There is a demand for plausible future patterns of the range of pathogens under conditions of global environmental change, setting priorities for public health. Modeling efforts are commonly addressed to map the expected distribution of ticks based on abiotic descriptions of the environment. However, reports have demonstrated the better performance of jointly modeling both ticks and their vertebrate hosts (or pathogen reservoirs) to capture the probable distribution of health-affecting infectious agents [14]. Few other efforts have exploited process-driven models to capture the life cycle of I. ricinus [1517], and only two of them addressed the potential impact of climate trends on the life cycle of I. ricinus without explicit modeling of the reservoir’s range [16], or assuming its presence according to categories of habitat [17].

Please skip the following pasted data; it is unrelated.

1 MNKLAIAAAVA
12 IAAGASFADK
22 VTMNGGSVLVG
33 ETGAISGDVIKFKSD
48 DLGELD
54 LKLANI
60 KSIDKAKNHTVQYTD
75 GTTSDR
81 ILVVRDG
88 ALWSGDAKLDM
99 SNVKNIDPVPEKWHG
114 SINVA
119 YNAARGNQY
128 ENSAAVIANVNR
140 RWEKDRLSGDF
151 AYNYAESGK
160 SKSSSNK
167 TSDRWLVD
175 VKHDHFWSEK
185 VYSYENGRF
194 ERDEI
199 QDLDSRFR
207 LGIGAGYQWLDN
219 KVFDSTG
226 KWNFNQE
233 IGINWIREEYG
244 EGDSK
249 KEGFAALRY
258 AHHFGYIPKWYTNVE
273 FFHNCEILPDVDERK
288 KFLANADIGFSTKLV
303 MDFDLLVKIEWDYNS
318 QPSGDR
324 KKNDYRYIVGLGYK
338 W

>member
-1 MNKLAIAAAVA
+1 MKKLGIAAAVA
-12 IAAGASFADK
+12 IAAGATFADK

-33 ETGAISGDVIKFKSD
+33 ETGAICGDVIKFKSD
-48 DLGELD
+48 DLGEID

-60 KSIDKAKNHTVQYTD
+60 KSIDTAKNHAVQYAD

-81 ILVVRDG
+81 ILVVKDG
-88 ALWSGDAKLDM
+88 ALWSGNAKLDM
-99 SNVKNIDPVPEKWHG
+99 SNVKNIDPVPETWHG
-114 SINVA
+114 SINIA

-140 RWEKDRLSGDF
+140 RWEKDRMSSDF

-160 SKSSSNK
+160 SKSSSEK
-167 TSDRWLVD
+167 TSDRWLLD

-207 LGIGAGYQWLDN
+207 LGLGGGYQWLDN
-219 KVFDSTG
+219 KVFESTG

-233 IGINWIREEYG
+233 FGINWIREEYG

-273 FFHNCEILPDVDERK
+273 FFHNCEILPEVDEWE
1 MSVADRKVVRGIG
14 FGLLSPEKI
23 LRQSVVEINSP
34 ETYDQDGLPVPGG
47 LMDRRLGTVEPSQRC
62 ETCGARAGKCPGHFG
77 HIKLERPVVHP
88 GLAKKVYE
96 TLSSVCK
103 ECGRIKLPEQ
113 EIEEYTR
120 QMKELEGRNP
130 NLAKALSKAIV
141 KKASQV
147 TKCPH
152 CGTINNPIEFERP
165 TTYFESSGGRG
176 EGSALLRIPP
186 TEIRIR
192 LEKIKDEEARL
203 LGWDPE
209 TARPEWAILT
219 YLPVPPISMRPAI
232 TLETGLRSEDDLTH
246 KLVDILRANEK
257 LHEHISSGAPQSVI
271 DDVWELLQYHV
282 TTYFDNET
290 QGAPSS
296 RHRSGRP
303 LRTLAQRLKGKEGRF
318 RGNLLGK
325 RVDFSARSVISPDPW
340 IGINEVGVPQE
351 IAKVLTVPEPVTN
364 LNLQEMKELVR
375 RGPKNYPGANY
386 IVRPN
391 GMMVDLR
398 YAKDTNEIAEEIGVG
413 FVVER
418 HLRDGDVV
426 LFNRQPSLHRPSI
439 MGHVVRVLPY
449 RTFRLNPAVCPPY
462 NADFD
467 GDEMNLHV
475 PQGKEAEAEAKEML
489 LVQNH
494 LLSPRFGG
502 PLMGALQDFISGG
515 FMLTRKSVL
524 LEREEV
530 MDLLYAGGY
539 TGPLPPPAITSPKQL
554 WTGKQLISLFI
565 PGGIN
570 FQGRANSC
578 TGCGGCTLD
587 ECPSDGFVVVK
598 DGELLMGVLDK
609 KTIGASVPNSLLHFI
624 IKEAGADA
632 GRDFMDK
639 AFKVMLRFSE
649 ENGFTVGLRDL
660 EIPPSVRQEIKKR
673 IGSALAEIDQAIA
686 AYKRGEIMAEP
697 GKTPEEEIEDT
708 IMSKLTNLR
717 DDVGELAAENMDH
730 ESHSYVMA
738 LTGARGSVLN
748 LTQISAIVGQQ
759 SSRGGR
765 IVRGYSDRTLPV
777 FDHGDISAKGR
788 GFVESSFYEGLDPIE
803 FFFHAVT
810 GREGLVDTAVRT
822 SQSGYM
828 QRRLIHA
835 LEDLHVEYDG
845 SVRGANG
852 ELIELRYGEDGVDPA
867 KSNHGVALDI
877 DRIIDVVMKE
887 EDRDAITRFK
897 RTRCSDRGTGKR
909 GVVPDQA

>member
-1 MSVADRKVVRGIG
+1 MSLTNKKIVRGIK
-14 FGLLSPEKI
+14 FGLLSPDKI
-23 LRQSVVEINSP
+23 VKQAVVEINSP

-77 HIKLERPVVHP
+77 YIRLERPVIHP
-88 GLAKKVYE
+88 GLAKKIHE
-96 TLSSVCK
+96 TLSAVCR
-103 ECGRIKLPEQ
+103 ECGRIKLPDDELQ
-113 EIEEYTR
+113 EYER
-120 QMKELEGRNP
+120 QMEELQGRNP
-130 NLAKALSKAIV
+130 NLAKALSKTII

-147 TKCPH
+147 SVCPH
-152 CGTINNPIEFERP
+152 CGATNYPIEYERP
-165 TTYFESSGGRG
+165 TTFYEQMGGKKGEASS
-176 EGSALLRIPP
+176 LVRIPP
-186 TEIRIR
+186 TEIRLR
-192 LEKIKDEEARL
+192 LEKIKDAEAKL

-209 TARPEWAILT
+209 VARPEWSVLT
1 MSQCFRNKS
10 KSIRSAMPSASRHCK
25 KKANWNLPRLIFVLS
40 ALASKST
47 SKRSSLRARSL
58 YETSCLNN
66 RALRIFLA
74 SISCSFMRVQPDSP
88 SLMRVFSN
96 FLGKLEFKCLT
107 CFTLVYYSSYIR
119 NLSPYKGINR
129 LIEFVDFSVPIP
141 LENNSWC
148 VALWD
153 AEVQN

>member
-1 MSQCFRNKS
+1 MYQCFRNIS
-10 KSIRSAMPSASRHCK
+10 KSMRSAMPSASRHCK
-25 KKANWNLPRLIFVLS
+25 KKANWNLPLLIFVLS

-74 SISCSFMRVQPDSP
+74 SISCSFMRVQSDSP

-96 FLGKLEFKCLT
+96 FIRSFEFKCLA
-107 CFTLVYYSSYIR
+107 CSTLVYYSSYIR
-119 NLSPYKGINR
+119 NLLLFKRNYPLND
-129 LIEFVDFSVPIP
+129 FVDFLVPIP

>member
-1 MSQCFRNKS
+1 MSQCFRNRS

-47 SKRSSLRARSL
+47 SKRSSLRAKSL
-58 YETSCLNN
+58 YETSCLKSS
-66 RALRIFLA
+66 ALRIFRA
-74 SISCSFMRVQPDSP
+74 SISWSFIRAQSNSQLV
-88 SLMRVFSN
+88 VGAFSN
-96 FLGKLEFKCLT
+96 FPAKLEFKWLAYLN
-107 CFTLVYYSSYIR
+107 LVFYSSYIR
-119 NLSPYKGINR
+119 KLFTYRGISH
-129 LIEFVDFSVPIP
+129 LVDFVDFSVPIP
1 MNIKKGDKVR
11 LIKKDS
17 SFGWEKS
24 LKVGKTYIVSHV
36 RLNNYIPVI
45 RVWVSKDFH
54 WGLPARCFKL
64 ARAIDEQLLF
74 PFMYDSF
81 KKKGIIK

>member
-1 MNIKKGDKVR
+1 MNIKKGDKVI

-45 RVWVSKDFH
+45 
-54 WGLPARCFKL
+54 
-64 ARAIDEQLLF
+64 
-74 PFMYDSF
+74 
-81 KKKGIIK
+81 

Ixodes ricinus parasitizes a wide range of vertebrate hosts, though only some of them can be considered reservoirs of Bb. The reservoirs of these bacteria may be birds, rodents, or insectivores. Ticks also use other hosts, such as domestic and wild ungulates, which are not reservoirs, but are essential for tick survival [18]. The different contact rates among ticks, supporting hosts, and reservoirs, exert an important effect on the prevalence of Borrelia spp. in ticks and are responsible for the variable local prevalence of the pathogen in ticks [19]. For a focus to persist, there must be (i) appropriate environmental conditions for the survival of the vector, (ii) an adequate density of reservoirs, and (iii) a temporal and spatial overlap between both reservoirs and vector.